Chapter 7 Launching a Docker image
7.1 Learning Objectives
In the introductory part of this course, we discussed package managers like renv or conda. Recall that even if you have the same packages installed between two computers, you can still get different results!
This is because package versions do influence results as demonstrated by Beaulieu-Jones and Greene (2017).
Package managers address part of this problem, however their limitation is that generally only can help with certain sets of packages.
conda really only manages
conda installed packages and
renv doesn’t help with package management outside of R. Both of these have limited capabilities for cross platform shipping.
This is where Docker can help fill in the gaps.
I don’t even count anymore how many times did my code break when someone else run it. The strange part was — it worked on my machine. That’s where Docker saves the day. If it works on your machine, it will work on any.
7.2 What’s Docker?
One way to ensure that her collaborators have the same computing environment is Ruby could ship her computer to each of her collaborators and have them run the analysis on her computer. But before you buy hundreds of laptops for your projects, we’ll show you how Docker will allow you to send your computing environment to your collaborators in a practical manner.
Ruby can create a Docker image that Avi can use to run the analysis. This way Ruby and Avi know they are using the same computing environment. Now if Ruby and Avi obtain different results, it won’t be because of version differences.
7.3 Install Docker
Go here to install Docker, following the instructions for your particular operating system.
If you don’t have a Docker account create an account when prompted, or go here. After you install Docker, start up Docker desktop by double clicking on the app. It may take some time to start up.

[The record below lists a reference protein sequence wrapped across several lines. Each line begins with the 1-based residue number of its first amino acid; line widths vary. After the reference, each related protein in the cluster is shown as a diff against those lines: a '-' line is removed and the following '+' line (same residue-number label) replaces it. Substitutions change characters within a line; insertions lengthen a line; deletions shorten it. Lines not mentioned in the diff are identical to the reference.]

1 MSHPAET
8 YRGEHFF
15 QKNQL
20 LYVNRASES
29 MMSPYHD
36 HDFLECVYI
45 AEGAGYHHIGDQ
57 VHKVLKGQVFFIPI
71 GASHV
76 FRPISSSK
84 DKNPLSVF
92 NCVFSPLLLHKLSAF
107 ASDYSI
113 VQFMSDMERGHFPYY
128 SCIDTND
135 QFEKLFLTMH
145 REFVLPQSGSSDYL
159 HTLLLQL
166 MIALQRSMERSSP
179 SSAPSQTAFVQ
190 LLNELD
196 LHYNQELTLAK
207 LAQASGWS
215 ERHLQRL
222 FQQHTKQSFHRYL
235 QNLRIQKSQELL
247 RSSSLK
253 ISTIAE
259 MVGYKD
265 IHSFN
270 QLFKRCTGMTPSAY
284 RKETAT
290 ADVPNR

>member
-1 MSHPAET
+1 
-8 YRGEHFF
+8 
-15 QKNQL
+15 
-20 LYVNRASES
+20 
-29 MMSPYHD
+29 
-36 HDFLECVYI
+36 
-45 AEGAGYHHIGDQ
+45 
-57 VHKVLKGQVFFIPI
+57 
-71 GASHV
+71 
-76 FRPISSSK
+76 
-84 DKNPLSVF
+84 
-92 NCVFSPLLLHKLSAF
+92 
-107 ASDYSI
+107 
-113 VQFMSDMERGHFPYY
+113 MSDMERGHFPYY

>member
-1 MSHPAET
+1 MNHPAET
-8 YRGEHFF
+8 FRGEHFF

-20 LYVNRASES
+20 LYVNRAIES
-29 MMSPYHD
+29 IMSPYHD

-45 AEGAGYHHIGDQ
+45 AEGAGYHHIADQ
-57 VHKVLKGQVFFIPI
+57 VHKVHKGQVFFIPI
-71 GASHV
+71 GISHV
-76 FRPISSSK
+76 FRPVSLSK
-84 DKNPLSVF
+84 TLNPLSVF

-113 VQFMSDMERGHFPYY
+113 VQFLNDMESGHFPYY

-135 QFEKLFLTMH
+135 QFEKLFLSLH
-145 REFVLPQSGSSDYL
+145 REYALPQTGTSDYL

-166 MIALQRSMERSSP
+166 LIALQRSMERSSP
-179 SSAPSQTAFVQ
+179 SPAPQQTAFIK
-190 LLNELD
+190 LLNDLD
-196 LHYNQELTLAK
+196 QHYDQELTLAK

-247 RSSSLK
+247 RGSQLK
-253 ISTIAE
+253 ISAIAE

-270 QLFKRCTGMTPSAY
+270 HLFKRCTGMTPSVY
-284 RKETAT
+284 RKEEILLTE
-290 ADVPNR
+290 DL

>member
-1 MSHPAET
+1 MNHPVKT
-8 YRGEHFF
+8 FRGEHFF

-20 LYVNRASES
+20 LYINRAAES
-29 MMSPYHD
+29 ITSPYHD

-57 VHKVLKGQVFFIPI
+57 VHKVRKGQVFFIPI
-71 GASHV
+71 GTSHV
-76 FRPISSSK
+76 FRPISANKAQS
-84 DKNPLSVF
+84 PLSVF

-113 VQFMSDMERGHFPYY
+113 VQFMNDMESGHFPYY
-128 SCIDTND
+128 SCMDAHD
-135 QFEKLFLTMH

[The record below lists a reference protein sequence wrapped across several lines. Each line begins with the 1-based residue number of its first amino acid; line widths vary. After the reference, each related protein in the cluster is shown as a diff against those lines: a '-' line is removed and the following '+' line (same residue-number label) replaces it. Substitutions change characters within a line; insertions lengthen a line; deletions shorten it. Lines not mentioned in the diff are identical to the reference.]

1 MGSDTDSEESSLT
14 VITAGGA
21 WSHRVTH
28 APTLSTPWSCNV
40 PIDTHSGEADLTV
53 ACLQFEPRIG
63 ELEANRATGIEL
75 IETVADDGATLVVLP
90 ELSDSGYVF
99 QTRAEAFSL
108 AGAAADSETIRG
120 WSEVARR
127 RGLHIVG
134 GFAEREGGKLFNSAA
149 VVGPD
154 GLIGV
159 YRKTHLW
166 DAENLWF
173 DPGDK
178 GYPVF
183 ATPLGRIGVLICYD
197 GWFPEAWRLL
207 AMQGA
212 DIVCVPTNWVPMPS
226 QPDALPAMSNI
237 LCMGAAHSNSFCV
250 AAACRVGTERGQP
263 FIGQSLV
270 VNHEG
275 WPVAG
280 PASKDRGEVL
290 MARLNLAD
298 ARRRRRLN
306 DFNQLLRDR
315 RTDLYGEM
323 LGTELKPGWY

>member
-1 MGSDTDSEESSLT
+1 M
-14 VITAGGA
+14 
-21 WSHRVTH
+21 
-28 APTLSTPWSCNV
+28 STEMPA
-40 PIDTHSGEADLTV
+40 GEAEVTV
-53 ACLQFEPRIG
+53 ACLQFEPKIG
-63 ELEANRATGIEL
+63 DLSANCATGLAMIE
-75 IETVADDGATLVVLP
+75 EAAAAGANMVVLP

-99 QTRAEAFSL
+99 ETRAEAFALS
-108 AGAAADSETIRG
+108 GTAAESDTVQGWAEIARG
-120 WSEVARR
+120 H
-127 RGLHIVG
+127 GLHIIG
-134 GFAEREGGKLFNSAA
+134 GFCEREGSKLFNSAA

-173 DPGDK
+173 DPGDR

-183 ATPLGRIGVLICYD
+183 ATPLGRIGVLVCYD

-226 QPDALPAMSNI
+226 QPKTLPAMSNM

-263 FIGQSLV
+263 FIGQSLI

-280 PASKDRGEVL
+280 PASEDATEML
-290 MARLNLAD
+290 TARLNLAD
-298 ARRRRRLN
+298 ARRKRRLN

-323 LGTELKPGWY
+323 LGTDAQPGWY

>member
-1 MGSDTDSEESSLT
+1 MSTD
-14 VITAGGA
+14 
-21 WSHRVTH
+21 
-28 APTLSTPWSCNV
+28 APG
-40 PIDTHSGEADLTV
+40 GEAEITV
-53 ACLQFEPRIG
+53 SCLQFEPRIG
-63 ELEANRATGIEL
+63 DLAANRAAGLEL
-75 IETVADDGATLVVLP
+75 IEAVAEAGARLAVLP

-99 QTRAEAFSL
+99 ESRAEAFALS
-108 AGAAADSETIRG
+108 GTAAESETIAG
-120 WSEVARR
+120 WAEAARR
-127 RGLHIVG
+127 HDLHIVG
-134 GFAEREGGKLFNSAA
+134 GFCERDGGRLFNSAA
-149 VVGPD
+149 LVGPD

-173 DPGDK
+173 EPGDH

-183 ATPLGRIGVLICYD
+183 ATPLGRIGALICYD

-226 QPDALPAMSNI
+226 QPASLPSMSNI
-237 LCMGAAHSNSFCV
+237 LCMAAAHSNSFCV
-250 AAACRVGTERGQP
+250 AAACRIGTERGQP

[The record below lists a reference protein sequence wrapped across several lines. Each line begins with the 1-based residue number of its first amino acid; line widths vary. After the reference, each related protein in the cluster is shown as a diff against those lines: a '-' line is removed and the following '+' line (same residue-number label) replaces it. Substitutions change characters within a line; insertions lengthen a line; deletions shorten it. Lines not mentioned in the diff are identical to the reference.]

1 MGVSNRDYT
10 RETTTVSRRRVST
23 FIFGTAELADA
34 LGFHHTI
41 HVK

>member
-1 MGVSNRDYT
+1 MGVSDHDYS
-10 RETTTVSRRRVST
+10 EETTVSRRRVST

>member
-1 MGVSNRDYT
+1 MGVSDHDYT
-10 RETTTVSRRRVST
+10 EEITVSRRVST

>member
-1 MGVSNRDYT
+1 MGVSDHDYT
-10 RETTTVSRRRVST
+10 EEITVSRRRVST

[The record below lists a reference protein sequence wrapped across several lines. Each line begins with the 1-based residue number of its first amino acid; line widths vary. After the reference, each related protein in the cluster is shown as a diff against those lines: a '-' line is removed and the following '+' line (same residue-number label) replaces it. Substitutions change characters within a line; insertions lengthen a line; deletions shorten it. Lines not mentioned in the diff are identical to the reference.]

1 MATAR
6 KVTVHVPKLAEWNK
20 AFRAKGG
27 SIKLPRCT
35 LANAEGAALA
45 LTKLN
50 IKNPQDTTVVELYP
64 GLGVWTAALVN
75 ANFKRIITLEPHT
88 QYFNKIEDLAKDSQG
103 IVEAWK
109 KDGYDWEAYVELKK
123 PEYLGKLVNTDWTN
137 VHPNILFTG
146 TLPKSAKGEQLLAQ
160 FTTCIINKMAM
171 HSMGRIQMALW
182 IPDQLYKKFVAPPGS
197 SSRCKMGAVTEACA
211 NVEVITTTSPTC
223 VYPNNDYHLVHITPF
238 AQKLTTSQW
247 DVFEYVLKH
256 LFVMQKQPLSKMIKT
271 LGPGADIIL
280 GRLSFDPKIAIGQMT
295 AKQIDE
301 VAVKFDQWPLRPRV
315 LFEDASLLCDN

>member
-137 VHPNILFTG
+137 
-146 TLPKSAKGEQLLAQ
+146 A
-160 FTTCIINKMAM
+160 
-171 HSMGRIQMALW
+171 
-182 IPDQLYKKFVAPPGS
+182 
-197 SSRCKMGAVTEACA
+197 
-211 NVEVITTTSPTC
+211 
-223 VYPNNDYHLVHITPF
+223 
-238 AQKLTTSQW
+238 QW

7.4 Getting started with Docker
- Open up your command line.
- First we need to get the Docker image. A Docker image is like a snapshot of your computing environment that you can move from place to place. We can download images from online and then use them to make a container. Containers are what we use to actually run analyses.
From command line, run one of these commands depending on whether you’d like to use Python or Docker:
To obtain the python docker image
docker pull jhudsl/reproducible-python
To obtain the R docker image
docker pull jhudsl/reproducible-R
- Open up the Docker Desktop app. Click on ‘images’ on the left. This shows the images you currently have available on your computer.
- Return to your command line. Using
lsnavigate to your project repository (or whatever files you’d like to be accessible in your development environment) and we can start up a docker container using
To run the Python docker image
docker run --rm -v $PWD:/home/jovyan/work -e JUPYTER_ENABLE_LAB=yes -p 8787:8787 jhudsl/reproducible-python
Now in your internet browser, go to the address printed out. It should take you to Jupyter Lab. Now you are ready to develop inside a Docker container!
To run the R docker image
But you can change the
password to whatever you’d like.
docker run --rm -v $PWD:/home/rstudio -e PASSWORD=password -p 8787:8787 jhudsl/reproducible-r
Now in your internet browser, go to
localhost:8787. You should see an RStudio login page.
Login to RStudio. Your username will be
rstudio and your password, will be whatever you set your password to be.
Now you are ready to develop inside a Docker container!
To see what containers you have running or to clear out old containers, in Docker Desktop you can go to the
7.4.1 A Breakdown what these Docker run options are
Docker has super extensive documentation! But to get you started, here’s the highlights for this
docker run command:
- The remove option (
--rm) Automatically removes the container when docker run exits.
- The volume option (
-v) is how you specify what files you’d like available in the container and where to find them. In this instance we are using the output of the pwd command (print working directory) so that wherever you run this command, the files in that directory will be available in the container. The part after the colon specifies where these files will be found in the container.
- The environment option (
-e) is how you can specify any environment variables you will need. In this instance for the rocker image we need to specify a password. but for the python image we needed to specify
JUPYTER_ENABLE_LAB=yesso that we can use Jupyter Lab.
- The port option (
-p) is how you specify what port you can connect to this on using your internet browser.
- The image to use is specified in the last part of the
docker runcommand says what image to run, so in these instances, we are running a container using the